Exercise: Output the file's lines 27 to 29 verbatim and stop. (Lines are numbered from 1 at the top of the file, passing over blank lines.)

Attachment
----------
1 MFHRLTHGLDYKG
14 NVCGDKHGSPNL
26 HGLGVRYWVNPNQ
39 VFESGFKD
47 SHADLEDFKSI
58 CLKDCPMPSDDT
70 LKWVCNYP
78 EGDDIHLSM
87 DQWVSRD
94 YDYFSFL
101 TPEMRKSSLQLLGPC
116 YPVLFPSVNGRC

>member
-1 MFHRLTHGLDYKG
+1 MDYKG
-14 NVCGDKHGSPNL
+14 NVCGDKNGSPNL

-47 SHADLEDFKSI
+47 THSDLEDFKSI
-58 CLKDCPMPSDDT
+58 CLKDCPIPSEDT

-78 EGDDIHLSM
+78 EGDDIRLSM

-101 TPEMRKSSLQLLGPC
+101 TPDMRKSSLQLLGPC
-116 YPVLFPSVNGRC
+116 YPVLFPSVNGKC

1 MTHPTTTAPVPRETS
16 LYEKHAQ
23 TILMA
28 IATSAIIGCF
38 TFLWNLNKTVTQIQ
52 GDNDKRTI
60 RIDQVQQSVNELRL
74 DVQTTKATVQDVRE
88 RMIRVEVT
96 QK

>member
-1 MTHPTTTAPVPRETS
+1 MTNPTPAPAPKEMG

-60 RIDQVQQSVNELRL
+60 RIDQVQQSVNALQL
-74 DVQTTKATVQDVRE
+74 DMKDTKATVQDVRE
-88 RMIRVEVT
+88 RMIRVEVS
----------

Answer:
+116 YPVLFPSVNGKC

1 MTHPTTTAPVPRETS
16 LYEKHAQ